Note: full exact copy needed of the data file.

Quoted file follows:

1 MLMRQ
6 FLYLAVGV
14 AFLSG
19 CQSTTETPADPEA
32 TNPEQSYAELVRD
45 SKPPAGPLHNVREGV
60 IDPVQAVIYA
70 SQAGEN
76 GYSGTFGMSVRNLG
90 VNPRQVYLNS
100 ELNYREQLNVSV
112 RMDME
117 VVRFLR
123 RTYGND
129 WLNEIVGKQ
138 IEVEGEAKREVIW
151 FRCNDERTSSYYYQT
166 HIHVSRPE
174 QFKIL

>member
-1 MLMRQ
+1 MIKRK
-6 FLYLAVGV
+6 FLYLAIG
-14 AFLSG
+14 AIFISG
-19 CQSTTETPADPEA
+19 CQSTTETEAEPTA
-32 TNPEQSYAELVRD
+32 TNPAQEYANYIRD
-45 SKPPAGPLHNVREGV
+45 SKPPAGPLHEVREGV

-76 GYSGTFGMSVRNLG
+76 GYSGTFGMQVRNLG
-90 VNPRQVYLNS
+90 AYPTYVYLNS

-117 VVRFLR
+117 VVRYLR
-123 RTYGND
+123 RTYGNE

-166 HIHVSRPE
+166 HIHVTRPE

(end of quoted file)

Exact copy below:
1 MLMRQ
6 FLYLAVGV
14 AFLSG
19 CQSTTETPADPEA
32 TNPEQSYAELVRD
45 SKPPAGPLHNVREGV
60 IDPVQAVIYA
70 SQAGEN
76 GYSGTFGMSVRNLG
90 VNPRQVYLNS
100 ELNYREQLNVSV
112 RMDME
117 VVRFLR
123 RTYGND
129 WLNEIVGKQ
138 IEVEGEAKREVIW
151 FRCNDERTSSYYYQT
166 HIHVSRPE
174 QFKIL

>member
-1 MLMRQ
+1 MIKRK
-6 FLYLAVGV
+6 FLYLAIG
-14 AFLSG
+14 AIFISG
-19 CQSTTETPADPEA
+19 CQSTTETEAEPTA
-32 TNPEQSYAELVRD
+32 TNPAQEYANYIRD
-45 SKPPAGPLHNVREGV
+45 SKPPAGPLHEVREGV

-76 GYSGTFGMSVRNLG
+76 GYSGTFGMQVRNLG
-90 VNPRQVYLNS
+90 AYPTYVYLNS

-117 VVRFLR
+117 VVRYLR
-123 RTYGND
+123 RTYGNE

-166 HIHVSRPE
+166 HIHVTRPE